There were mostly steam pudds. in the Pudding section (oh yes, it was always 'pudding', never 'dessert' in my childhood - back then, a dessert was a hot, sandy place). But I did find a recipe for an Apple Crunch, which turned out to be what we would call today an Apple Crumble.

I do not recall my mother making this pudding. She made Apple Pies, Apple Dumplings, Apple Shortcake ... but never Apple Crumble. Apple Crumble wasn't part of my fare until 1972 when it became part of the menu in the student flat I was in. SO I was surprised to discover a recipe for Apple Crunch /Crumble that went back as far as the late 1950s.

I asked Robert if it was part of his early memories, and he said that it probably wasn't until the late 1960s he remembers a discussion about what was the best 'crumble' for that particular pudd. It definitely wasn't part of his early memory of puddings.

I deduce from all this that back then the Crunch was a modern pudding that Mum didn't trust at the time, preferring to stick to the tried and true. I can imagine her thinking how would a crumble placed on top of stewed apples actually work ? She was more used to a dough-y topping for puddings. A crumble without any binder (eggs, milk) wouldn't have seemed 'right'. Back then NZ bakers weren't known for their innovative and adventurous ways.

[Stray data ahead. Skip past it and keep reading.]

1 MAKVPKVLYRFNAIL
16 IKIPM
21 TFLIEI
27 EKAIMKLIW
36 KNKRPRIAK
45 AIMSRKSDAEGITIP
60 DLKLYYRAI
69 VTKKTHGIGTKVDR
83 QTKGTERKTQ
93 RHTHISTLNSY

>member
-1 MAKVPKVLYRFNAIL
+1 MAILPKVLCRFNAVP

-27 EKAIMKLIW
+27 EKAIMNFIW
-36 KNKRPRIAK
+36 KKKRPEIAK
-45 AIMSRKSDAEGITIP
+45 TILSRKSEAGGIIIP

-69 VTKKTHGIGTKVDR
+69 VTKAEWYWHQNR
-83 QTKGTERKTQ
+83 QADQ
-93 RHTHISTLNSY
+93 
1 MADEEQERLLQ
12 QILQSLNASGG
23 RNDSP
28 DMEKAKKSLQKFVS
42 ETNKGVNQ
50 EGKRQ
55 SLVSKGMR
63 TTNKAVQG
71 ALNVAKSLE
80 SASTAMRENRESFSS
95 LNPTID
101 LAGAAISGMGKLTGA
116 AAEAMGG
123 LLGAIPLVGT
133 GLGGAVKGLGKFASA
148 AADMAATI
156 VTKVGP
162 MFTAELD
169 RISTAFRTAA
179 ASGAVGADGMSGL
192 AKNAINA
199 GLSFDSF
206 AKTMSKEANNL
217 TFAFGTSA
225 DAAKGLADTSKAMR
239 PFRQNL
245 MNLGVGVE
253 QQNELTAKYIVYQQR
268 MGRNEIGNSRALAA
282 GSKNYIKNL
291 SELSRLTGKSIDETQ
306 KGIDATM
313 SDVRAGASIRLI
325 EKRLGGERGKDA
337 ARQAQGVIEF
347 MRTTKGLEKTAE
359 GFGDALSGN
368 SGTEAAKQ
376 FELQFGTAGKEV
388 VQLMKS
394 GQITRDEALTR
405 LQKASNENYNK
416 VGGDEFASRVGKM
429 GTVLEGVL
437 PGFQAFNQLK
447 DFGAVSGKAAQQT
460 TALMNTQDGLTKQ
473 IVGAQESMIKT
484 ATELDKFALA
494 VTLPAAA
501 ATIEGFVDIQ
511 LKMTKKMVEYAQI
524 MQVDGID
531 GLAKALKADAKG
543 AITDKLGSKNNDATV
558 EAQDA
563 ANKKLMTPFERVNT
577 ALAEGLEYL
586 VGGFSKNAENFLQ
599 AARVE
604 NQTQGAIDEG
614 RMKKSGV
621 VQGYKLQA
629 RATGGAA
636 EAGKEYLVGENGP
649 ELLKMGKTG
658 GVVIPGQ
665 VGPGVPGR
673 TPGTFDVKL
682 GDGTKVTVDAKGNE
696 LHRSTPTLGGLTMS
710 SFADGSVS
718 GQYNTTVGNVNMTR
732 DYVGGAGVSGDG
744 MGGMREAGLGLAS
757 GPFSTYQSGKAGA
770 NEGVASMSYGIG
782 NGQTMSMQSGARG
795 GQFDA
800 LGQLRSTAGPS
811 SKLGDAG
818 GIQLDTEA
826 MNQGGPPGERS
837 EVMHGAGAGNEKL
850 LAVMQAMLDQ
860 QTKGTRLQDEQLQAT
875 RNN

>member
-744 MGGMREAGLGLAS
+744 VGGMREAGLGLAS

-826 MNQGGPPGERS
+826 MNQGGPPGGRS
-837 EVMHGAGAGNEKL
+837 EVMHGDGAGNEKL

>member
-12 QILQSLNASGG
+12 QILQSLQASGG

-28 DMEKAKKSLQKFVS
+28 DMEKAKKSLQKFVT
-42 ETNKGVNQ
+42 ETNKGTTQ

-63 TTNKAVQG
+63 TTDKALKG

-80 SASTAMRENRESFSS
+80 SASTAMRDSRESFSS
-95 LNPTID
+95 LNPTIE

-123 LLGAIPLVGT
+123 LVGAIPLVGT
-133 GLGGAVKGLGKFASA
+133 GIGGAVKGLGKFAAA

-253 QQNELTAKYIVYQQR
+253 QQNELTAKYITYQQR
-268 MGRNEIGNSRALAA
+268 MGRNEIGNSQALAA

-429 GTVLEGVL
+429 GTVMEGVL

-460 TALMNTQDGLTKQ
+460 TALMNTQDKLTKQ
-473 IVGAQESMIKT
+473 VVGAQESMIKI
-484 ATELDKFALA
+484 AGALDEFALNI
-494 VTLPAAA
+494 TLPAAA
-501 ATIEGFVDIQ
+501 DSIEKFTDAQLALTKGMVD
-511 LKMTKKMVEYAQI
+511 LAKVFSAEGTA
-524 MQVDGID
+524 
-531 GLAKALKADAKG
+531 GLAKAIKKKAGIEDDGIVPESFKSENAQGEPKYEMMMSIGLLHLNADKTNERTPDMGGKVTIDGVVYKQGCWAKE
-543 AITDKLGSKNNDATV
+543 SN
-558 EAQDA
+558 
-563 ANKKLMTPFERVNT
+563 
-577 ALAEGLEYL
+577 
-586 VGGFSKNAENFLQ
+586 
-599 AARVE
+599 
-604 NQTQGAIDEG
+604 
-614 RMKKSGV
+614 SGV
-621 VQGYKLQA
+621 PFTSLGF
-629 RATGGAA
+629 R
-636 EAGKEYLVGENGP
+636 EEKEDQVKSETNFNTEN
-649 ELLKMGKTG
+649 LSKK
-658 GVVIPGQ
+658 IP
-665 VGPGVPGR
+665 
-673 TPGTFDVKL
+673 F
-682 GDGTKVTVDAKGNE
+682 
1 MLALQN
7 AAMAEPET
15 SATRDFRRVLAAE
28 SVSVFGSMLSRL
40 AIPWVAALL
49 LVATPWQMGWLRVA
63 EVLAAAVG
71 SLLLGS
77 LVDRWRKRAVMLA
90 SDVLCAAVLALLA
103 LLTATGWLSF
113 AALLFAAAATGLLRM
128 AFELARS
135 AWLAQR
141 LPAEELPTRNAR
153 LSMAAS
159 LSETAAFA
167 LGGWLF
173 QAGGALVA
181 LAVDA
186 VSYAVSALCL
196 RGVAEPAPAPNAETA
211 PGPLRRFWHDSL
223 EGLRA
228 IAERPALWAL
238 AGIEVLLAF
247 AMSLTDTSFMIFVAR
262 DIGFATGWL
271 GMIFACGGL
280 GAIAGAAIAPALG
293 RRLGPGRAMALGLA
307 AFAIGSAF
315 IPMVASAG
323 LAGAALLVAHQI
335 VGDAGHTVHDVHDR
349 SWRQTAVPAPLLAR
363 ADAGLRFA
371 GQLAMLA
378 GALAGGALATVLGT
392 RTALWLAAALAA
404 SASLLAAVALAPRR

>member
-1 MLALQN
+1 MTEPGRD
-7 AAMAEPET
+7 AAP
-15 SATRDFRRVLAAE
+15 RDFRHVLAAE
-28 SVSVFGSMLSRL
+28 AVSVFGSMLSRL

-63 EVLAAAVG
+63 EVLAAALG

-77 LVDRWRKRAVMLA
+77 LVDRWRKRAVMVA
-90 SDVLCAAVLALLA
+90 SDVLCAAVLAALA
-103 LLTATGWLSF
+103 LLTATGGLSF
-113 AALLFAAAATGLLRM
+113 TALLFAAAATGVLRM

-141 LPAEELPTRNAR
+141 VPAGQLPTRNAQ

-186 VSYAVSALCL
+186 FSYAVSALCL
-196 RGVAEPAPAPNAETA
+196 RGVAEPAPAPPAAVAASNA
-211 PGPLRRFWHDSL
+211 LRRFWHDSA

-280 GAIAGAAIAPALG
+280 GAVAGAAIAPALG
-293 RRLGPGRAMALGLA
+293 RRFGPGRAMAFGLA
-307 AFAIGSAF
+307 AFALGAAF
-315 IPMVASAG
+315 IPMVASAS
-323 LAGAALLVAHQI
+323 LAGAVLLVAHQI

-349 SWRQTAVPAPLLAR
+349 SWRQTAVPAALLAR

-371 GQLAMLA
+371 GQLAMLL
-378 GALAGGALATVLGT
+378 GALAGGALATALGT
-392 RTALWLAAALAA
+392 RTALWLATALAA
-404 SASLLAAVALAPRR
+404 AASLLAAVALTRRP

I followed the instructions - with Robert's help I now know how to convert Imperial measurements to Metric. What a lot of butter this recipe has. And it includes Baking Powder, which today's recipes for Crumble don't include.

It smells lovely. It looks golden and definitely eatable. I will let you know tomorrow what the verdict was.

*BTW -  I was delighted when a writer friend here in Dunedin approached me to say, "You know how you said in your blog that you have yet to meet anyone who knows what Slugs are? Well, now you do! I remember my mother baking Slugs." I was so happy to find out that there were other Sluggies out there!

It's taken me 25 minutes. But no photo.